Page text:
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I'm writing an academic paper in computer science field.

Is "i.e." permissible for a formal document like an academic papaer?

I hope to write a sentence such as the following:

The output of the machine "y1" is utilized as the input of the next machine "x2", i.e. "x2=y1".

What I hope to say is

  • the machine 1 output "y1".
  • the machine 2 get "y1" as its input "x2".
  • That means "x2 = y1"
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    "i.e." is not out of place in academic writing. You could also the English term instead of the Latin abbreviation: The output of the machine "y1" is utilized as the input of the next machine "x2", that is: "x2=y1". – P. E. Dant Sep 14 '16 at 1:14
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    If you are submitting an academic paper, you will almost certainly be given stylistic guidelines; universities and journals will either have their own style manual or use an established style (e.g. APA, CSE, MLA), which may provide guidance on the use of Latin, abbreviations, and/or Latin abbreviations. – choster Sep 14 '16 at 2:32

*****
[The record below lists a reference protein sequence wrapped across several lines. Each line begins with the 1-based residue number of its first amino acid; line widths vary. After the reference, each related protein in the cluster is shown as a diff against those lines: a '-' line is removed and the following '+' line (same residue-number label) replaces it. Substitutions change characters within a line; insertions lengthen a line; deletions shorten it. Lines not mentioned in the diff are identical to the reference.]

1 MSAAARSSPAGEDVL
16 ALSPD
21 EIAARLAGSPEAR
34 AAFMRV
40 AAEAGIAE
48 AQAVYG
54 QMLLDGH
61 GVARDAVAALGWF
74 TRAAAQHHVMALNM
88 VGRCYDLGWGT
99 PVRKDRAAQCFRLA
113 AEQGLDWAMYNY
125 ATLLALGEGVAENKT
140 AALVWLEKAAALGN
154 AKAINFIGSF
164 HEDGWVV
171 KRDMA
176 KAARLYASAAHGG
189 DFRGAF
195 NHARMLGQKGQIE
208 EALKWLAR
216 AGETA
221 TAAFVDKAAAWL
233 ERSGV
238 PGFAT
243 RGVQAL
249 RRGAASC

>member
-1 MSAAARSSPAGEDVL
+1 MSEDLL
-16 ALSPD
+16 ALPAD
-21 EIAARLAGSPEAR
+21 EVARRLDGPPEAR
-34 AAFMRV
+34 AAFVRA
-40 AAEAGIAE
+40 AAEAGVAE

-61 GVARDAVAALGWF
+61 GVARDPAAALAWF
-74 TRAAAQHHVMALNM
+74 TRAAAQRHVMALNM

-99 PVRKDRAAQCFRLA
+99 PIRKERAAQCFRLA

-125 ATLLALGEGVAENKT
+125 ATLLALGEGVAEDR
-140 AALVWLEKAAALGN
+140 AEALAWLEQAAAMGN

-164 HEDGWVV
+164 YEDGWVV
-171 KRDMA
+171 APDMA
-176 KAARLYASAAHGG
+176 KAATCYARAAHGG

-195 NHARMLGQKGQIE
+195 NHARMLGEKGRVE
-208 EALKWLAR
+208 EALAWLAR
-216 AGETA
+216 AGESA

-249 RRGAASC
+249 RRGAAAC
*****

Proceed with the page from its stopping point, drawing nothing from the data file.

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It is used in academic writing. Both APA and MLA let you use i.e., but you will want to follow whatever style guide you're supposed to. You can ask your advisor about this.

I found a random paper that uses i.e., as an example. Geometric Modeling Using Octree Encoding (emphasis mine):

Objects may be concave or convex, have holes (including interior holes), consist of disjoint parts, and possess sculptured (i.e., “free-form”) surfaces.

  • Note that APA only permits "i.e.", "e.g." and so on, inside brackets – binaryfunt Apr 27 at 13:41

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